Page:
The collection provides a detailed look at the state of the British art world and includes manuscripts and musical compositions as well as documents such as personal letters, annotated programs, meeting minutes, and financial records. It offers scholars an unmatched glimpse into the inner workings of the world of the arts in Britain.
Children’s Literature and Childhood
Children’s Literature and Childhood provides a wide range of primary sources related to the experience of childhood in the long nineteenth century. Included in the archive are books and periodicals for children, primers and other material related to education, pamphlets produced by child welfare groups, documents and photos related to children and crime, newspapers produced by youths, and much more. This unique assemblage of material is sourced from such renowned institutions as the University of Florida’s Baldwin Library Collection of Historical Children’s Literature, the National Archives, Kew, and the British Library, among others.
Europe and Africa, Colonialism and Culture
Through a variety of official government documents, political papers of prominent individuals, and newspaper accounts, researchers can trace the development of British strategic imperatives, French and Belgian desire for the expansion of trade and raw materials, and Germany and Italy’s late entrance onto the imperial stage. Europe and Africa, Colonialism and Culture covers exploration, military and missionary activities, and economic and political imperialism in the ninetenth century. Documents are sourced from The National Archives, Kew; the U.S. National Archives; the Library of Congress; the National Library of Scotland; and Bodleian Library, University of Oxford.
European Literature, the Corvey Collection, 1790–1840
European Literature, the Corvey Collection, 1790–1840 includes the full-text of more than 9,500 English, French and German titles. The collection is sourced from the remarkable library of Victor Amadeus, whose Castle Corvey collection was one of the most spectacular discoveries of the late 1970s. The Corvey Collection comprises one of the most important archives of Romantic era writing in existence anywhere—including fiction, short prose, dramatic works, poetry and more—with a focus on especially difficult-to-find works by lesser-known, historically neglected writers.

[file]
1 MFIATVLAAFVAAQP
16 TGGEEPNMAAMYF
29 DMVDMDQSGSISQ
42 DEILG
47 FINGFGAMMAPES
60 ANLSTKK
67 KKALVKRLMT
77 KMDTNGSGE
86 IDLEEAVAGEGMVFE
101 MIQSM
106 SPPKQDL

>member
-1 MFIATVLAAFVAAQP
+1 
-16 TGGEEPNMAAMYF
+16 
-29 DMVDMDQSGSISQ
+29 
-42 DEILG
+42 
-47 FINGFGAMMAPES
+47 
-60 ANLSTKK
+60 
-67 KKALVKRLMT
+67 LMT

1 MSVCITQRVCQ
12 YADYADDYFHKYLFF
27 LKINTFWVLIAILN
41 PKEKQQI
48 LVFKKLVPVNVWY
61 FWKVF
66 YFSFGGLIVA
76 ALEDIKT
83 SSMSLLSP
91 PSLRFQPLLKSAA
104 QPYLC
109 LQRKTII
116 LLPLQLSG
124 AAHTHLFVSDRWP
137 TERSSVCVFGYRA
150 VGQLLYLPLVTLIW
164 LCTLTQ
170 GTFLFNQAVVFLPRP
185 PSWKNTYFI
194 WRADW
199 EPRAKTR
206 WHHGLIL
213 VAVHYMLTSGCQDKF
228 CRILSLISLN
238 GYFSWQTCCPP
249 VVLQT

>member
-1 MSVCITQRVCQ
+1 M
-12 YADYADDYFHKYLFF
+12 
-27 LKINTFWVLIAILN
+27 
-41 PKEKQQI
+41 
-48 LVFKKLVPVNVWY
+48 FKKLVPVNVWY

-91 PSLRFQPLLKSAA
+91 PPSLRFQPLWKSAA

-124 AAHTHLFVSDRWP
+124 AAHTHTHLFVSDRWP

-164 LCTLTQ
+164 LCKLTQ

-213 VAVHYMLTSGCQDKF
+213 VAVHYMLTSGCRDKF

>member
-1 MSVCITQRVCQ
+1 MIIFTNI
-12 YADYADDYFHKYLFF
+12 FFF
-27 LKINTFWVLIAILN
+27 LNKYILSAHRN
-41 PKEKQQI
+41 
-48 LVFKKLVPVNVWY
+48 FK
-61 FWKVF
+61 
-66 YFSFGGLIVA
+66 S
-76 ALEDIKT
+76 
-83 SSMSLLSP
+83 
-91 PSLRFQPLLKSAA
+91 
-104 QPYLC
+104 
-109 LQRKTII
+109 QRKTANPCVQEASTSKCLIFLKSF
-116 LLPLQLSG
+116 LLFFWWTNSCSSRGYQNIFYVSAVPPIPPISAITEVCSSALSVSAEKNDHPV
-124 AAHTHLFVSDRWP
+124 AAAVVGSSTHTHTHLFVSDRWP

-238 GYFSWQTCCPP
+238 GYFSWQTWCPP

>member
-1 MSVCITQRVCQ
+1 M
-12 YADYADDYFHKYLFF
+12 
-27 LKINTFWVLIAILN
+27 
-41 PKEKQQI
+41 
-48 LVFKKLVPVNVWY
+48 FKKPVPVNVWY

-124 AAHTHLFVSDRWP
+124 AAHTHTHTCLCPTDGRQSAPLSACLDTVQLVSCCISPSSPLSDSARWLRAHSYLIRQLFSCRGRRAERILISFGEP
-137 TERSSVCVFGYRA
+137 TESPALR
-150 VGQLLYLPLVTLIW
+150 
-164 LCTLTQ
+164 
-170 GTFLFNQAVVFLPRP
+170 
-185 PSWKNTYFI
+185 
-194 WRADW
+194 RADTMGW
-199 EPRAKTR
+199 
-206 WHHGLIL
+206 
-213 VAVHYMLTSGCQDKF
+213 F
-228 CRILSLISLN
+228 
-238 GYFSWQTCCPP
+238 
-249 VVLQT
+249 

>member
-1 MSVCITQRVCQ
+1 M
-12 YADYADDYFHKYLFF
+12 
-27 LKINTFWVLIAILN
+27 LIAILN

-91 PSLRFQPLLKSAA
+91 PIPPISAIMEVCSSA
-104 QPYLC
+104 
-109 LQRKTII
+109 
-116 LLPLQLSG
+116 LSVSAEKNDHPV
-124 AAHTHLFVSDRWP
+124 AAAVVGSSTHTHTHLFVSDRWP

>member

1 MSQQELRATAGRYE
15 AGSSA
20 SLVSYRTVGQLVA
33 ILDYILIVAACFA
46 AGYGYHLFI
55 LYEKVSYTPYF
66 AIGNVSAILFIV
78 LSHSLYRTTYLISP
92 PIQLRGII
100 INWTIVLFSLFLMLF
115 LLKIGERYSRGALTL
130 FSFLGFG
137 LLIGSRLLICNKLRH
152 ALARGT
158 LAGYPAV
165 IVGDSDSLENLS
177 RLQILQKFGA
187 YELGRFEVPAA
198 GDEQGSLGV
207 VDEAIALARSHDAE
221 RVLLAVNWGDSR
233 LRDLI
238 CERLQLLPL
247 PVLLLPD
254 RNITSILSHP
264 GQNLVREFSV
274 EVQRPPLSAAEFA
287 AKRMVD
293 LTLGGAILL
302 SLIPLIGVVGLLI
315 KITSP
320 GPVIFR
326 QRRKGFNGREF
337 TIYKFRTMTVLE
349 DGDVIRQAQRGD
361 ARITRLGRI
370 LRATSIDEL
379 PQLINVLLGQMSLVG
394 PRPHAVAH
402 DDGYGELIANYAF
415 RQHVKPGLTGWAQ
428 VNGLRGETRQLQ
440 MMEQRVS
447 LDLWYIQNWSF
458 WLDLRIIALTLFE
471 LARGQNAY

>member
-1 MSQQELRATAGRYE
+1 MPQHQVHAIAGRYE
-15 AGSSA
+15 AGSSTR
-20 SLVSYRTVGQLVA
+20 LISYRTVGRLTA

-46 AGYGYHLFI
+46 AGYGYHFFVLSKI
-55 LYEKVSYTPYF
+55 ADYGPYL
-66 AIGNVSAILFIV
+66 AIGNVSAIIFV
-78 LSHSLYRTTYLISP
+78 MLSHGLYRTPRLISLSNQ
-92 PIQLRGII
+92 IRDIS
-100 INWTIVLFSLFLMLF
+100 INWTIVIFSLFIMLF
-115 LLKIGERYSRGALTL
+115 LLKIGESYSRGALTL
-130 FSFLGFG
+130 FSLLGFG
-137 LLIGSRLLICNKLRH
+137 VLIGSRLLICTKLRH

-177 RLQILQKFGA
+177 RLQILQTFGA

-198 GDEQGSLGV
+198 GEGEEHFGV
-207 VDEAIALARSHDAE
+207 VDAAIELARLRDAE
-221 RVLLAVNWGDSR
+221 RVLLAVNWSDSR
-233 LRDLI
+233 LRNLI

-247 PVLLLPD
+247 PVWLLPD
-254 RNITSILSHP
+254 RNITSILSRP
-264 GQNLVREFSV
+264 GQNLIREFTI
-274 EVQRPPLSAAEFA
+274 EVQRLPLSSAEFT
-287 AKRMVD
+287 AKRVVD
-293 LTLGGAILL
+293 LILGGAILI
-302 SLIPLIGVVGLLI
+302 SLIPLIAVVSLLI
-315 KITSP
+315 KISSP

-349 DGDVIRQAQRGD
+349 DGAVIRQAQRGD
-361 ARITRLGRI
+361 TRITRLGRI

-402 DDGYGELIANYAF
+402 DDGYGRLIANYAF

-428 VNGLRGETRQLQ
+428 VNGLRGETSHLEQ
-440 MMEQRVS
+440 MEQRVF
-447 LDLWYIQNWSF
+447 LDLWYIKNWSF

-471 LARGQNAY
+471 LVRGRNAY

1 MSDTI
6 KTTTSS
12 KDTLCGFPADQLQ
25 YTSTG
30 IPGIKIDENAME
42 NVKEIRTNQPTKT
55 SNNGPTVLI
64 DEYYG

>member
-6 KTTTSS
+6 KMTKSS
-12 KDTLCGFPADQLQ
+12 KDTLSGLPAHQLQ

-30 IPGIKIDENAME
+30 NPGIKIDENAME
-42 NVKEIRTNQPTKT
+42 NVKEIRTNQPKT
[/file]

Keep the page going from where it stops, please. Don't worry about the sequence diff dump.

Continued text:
As a resource for Romantic literature and historical studies, the Corvey Collection is unmatched. It provides a wealth of fully searchable content with digital research tools that enable scholars to uncover new relationships among authors and works. The inclusion of texts from neglected writers further provides scholars with new topics for exploration. With the European Literature, the Corvey Collection, 1790–1840, scholars can research a range of topics, including Romantic literary genres; the mutual influences of British, French and German Romanticism; literary culture; women writers; the canon; Romantic aesthetics; and many other subjects.
Maps and Travel Literature
Spotlighting a distinguished array of historic atlases, gazetteers, travel narratives and a variety of maps, Maps and Travel Literature offers unique insight into the age of cartography and the rise of leisure travel. Sourced from the British Library, American Antiquarian Society, and the Bryn Mawr College Library, among others, the materials focus on travel and exploration during the nineteenth century, including a myriad of sketch maps created during colonial exploration and expansion.